C.J.
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If Al Busch ever decides to throw his hat in the ring, he’s going to have a dilemma.

Which one?

Busch has some 1,600 baseball caps. That includes the first one he got at about age 13 but excludes 40 new acquisitions yet to be logged, bagged and displayed in the barn.

“We weren’t real wealthy people,” he said. “Having a baseball hat wasn’t on the priority list. But when you started to play baseball it was.”

“It kind of came with the uniform, didn’t it?” asked his wife of 43 years, Kate, a retired nurse.

Cap No. 1 is “over here in row number one. I played for a little community called St. Benedict and the St. Benedict Saints. I’m not a saint no more but that’s who I played for.”

Each cap is placed in a baggie “so they are protected,” said Al, who’s retired and mows part time for Ridges at Sand Creek Golf Course in Jordan, near their home. “If I want to wear one for some special occasion, I look it up. We have a ledger.”

Thanks to the help of his brothers Brad, Doug and Greg, his friend Rich Boumeester and the Busches’ world-traveling daughter Kristine, there are hats promoting everything, everywhere.

There’s one featuring the finger. We didn’t dust it off for a close-up because it probably shouldn’t be in my video. “Why didn’t you dust?” asked Kate. “Yeah, right,” Al said.

These two are constantly, gently ribbing each other. When asked how many “World’s Greatest Dad” hats he had, Al said, “Probably two because I have two kids.”

“Nothing about a husband, though,” quipped Kate.

I cannot believe I beat CBS’ Steve Hartman and KARE 11’s Boyd Huppert to this treasure trove of caps and comedy. There’s bonus video beyond the credit.

Q: When did you know this was getting out of hand?

A: It’s not out of hand.

Q: Kate, when did you know this was getting out of hand?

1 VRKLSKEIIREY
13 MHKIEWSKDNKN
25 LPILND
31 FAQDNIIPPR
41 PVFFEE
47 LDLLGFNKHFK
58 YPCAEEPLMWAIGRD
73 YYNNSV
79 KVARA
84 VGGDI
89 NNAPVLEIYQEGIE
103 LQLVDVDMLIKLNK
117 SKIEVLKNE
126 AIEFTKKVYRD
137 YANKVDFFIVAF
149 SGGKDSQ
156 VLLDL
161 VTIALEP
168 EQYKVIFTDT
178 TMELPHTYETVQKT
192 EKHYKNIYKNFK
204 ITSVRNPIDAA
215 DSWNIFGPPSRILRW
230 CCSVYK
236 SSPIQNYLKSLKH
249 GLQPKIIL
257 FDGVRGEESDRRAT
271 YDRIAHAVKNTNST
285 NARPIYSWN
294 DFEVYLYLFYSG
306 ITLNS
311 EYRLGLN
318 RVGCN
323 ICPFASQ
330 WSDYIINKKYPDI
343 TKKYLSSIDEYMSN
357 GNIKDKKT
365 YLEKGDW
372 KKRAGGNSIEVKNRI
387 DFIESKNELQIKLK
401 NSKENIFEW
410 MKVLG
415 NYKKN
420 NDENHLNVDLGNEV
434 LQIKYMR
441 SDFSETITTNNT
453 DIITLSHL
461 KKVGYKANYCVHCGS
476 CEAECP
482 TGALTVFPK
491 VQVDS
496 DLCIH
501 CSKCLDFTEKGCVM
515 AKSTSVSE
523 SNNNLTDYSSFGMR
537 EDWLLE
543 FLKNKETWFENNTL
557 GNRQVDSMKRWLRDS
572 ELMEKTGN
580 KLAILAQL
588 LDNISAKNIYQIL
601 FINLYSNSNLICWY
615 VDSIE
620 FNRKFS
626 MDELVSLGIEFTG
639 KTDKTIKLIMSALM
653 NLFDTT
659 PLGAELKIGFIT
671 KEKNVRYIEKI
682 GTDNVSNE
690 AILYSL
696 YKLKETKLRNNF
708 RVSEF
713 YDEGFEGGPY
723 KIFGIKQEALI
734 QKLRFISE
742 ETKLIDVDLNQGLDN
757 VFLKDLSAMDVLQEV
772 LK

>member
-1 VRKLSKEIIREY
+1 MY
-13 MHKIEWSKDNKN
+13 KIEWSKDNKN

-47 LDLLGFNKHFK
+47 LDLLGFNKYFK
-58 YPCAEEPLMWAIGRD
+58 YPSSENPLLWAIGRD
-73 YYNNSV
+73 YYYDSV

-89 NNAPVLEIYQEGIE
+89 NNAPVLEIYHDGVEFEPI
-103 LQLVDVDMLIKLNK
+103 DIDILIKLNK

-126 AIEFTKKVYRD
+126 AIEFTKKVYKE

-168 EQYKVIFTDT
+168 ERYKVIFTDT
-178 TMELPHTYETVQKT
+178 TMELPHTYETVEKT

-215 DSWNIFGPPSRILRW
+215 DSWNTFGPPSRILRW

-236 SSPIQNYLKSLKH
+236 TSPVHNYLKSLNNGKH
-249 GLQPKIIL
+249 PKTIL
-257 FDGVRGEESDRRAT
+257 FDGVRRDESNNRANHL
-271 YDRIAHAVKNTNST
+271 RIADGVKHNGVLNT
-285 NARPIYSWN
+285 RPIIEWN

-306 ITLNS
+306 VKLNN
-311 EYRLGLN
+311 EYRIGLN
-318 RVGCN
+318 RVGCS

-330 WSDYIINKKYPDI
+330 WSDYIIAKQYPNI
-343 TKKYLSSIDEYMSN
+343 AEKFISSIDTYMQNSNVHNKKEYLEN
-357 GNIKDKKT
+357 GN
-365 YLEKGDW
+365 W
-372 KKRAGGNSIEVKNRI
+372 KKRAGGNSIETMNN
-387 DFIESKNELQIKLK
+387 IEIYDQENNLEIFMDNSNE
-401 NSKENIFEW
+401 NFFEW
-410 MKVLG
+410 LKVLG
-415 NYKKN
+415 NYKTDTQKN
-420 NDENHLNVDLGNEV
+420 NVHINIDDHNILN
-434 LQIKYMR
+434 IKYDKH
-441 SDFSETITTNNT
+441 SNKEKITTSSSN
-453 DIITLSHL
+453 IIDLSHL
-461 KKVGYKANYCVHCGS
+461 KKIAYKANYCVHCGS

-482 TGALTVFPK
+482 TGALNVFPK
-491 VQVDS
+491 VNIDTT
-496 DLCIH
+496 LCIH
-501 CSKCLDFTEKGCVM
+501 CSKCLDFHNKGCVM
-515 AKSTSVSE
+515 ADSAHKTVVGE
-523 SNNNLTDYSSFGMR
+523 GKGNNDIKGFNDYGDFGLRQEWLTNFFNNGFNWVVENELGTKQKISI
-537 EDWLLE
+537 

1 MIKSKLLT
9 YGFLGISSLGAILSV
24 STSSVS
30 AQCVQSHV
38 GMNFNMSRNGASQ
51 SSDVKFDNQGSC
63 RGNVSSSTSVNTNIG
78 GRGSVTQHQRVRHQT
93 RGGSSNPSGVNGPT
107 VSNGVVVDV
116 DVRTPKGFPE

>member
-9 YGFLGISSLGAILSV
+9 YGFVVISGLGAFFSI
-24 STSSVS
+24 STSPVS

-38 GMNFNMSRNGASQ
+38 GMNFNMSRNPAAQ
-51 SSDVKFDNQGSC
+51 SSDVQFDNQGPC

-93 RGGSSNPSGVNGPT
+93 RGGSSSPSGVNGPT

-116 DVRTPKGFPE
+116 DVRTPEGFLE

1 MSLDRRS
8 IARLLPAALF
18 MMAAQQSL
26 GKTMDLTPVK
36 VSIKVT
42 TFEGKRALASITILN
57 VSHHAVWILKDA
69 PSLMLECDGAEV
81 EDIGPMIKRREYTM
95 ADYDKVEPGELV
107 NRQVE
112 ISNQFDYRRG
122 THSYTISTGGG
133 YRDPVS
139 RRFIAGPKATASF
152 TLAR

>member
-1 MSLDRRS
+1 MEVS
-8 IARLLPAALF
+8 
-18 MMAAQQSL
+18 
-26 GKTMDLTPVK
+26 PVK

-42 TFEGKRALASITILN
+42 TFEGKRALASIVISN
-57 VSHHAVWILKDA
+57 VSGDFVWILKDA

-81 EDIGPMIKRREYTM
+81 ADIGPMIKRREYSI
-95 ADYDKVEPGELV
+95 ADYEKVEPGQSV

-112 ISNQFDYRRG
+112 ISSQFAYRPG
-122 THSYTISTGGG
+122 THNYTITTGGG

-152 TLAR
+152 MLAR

A: It started in the kennel and then the garage and finally out here in the barn. He needed more room.

Q: Did either of your kids get this gene, Al?

A: Not yet, but when they inherit this they will.

Q: So this is the inheritance?

A: Al: Mike [their married son] is going to be the inheritor. [Laughter] HE DOESN’T KNOW THAT YET! Kate: Aren’t they lucky. What every daughter-in-law wants.

Q:  Do you collect anything else?

A: Al: We have approximately 1,800 hostas. Kate: You also have some beer steins, maybe about 40.

Q: I’ve seen you twice and you have not had on a baseball cap either time.

A: Al: We were enjoying a party at that time. Maybe I took my hat off for a second. Kate: He puts a hat on almost every time he leaves the house, unless we are going to church or someplace.

Q: How could you have a favorite hat?

A: I have a favorite hat in the house. That hat I’ll wear until I see there are too many sweat marks on it, then I’ll switch. When the Wild is playing that’s one of my favorites. The second one is the Minnesota Vikings. Go Vikes!

Q: Speaking of sweat marks, do you have one of those forms you put your hat in before you toss it in the washing machine?

A: I never wash hats because it takes away the integrity of the bill. Most hats are made out of cardboard. Cardboard ones take a nice shape. The new ones are made out of this plastic.

Q: My mother does not like to see caps worn in “the ignorant position.” Do you know what that means?

A: Yes. When you wear it backward. Guys, put your hat on right.

Q: The most expensive hat?

A: Probably the Minnesota Vikings World Champions. But we didn’t see that yet. I’m just kidding on that. I have the ’87 Twins, the ’91 Twins [World Series caps, which] might be worth something some day. Some are worth $1 and some are worth $30.

Q: How do you get up there to retrieve a hat?

A: I have three ladders — 6 foot, 20 foot and I have a 30 foot to get up way high. So that my wife can get me a hat. [They laughed] Kate: Not.

C.J. can be reached at cj@startribune.com and seen on Fox 9’s “Buzz.” E-mailers, please state a subject; “Hello” does not count.